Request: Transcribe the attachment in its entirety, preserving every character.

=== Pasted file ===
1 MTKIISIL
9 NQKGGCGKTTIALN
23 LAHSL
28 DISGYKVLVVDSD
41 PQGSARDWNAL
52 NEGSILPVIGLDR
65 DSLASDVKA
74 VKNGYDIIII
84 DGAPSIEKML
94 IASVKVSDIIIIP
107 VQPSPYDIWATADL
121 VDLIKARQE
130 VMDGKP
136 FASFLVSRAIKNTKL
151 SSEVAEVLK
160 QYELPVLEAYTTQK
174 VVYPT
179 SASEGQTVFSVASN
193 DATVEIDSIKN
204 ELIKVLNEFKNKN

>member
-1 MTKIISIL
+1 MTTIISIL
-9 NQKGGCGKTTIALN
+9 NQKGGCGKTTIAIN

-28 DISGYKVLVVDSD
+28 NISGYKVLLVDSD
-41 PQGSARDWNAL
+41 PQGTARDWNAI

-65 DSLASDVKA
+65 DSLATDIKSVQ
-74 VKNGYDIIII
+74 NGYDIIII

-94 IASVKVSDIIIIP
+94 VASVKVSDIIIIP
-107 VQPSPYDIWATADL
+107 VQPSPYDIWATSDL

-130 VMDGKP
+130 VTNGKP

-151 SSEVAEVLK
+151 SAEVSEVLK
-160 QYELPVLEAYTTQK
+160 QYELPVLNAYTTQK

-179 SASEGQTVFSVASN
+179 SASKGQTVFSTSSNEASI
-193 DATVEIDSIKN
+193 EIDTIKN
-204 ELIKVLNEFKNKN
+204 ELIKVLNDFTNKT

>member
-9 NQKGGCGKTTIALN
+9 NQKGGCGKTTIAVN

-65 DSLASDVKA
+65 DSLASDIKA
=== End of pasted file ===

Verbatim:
1 MTKIISIL
9 NQKGGCGKTTIALN
23 LAHSL
28 DISGYKVLVVDSD
41 PQGSARDWNAL
52 NEGSILPVIGLDR
65 DSLASDVKA
74 VKNGYDIIII
84 DGAPSIEKML
94 IASVKVSDIIIIP
107 VQPSPYDIWATADL
121 VDLIKARQE
130 VMDGKP
136 FASFLVSRAIKNTKL
151 SSEVAEVLK
160 QYELPVLEAYTTQK
174 VVYPT
179 SASEGQTVFSVASN
193 DATVEIDSIKN
204 ELIKVLNEFKNKN

>member
-1 MTKIISIL
+1 MTTIISIL
-9 NQKGGCGKTTIALN
+9 NQKGGCGKTTIAIN

-28 DISGYKVLVVDSD
+28 NISGYKVLLVDSD
-41 PQGSARDWNAL
+41 PQGTARDWNAI

-65 DSLASDVKA
+65 DSLATDIKSVQ
-74 VKNGYDIIII
+74 NGYDIIII

-94 IASVKVSDIIIIP
+94 VASVKVSDIIIIP
-107 VQPSPYDIWATADL
+107 VQPSPYDIWATSDL

-130 VMDGKP
+130 VTNGKP

-151 SSEVAEVLK
+151 SAEVSEVLK
-160 QYELPVLEAYTTQK
+160 QYELPVLNAYTTQK

-179 SASEGQTVFSVASN
+179 SASKGQTVFSTSSNEASI
-193 DATVEIDSIKN
+193 EIDTIKN
-204 ELIKVLNEFKNKN
+204 ELIKVLNDFTNKT

>member
-9 NQKGGCGKTTIALN
+9 NQKGGCGKTTIAVN

-65 DSLASDVKA
+65 DSLASDIKA